Thursday, April 20, 2017

Ten Years Later, ‘The Hoax’ is Even More Timely in the Trump Era.

Ten years after it's release, the little-seen Richard Gere film THE HOAX remains a fascinating film about truth, outrageous lies and why the bigger the lie, the more people believe it. Based on the real story of a man who convinced his publishers he was working with recluse Howard Hughes on the latter's biography, eventually becomes a great study in tension and paranoia too.

And, in showing how people rationalize even the most unbelievable lies, it seems more relevant today than ever, in the Trump era.

This is the topic of my latest piece for Film School Rejects:

But to return to The Hoax, there’s something appropriate about the uncertainty of historical fidelity in a film about a writer pulling off the mother of all lies. It’s 1971 and Clifford Irving (played with wonderful desperation and cunning by Richard Gere) has just had his latest book rejected by a publisher. Unfortunately, the commercial failure of his last book — about an art forger — has killed his hopes for another project. Like many writers when faced with a “Pass,” he doesn’t take it well and barges into a company meeting to say he’s got the book of the century, something they’d regret passing on — an autobiography of the reclusive Howard Hughes.

It’s an utterly implausible and grandiose lie and — in a manner less surprising in the Trump presidency of 2017 than it was in 2007 — the brazenness of the lie gives it credibility. Who in their right mind would lie about something so easily impeached? Putting the experience of his last book to use, Irving expertly forges notes from Hughes (and it is true that in real-life, handwriting experts said that the odds of being fake were “less than one in a million.”) Hughes’s reclusiveness and erratic behavior also ends up selling the lie. The man was known to be unstable, so bizarrely, and attempt he’d make to disown involvement with Clifford would lack enough credibility to expose Irving.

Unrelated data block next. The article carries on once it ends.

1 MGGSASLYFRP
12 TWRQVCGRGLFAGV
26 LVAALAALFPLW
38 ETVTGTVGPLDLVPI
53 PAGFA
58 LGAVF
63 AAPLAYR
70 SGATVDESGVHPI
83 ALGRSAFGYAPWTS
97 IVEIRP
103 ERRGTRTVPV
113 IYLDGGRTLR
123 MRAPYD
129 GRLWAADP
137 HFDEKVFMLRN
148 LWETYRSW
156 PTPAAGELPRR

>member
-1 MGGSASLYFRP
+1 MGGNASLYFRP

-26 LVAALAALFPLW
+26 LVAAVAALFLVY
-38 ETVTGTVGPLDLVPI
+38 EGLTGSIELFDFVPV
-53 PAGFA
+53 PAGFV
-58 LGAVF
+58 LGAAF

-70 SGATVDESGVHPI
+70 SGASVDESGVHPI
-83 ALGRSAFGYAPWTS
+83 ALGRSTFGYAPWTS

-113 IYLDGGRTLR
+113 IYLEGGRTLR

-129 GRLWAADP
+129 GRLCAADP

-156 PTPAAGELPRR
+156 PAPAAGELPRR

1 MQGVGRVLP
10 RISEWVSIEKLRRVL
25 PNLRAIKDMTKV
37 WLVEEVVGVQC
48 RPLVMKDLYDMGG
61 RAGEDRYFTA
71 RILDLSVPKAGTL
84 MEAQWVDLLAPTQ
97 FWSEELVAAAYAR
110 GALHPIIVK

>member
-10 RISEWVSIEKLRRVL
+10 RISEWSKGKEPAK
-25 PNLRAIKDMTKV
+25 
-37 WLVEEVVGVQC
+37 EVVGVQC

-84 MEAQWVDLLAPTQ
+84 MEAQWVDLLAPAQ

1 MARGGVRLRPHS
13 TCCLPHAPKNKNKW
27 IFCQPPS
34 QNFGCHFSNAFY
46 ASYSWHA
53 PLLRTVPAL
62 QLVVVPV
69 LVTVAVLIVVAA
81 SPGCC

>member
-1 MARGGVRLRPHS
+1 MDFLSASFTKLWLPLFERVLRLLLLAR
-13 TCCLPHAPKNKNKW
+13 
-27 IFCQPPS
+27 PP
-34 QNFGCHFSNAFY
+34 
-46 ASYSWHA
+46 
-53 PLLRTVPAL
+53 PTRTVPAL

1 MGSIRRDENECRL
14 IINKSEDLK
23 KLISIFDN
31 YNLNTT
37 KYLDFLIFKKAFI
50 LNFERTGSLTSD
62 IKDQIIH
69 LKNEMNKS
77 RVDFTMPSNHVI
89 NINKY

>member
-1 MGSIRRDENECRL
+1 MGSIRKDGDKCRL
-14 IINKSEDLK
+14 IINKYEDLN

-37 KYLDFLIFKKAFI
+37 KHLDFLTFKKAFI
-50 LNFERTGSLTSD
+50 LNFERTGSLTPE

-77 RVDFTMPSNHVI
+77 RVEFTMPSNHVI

The real Clifford Irving complained bitterly about the liberties the movie took with his life. Screenwriter William Wheeler agrees with my notion of truth in film, telling The New York Times, “I almost feel like I would not be servicing the material correctly if I didn’t have some mischief in my attitude. I wanted to stay true to the spirit of the things that happened, and the motives of those doing it, and within that, construct my own tall tale, based on Clifford’s tall tale, which is based on Howard’s tall tale. And [director] Lasse [Hallström] did his own spinning on top of mine. And then, Richard.”

Read the rest at FSR: Ten Years Later, ‘The Hoax’ is Even More Timely in the Trump Era.

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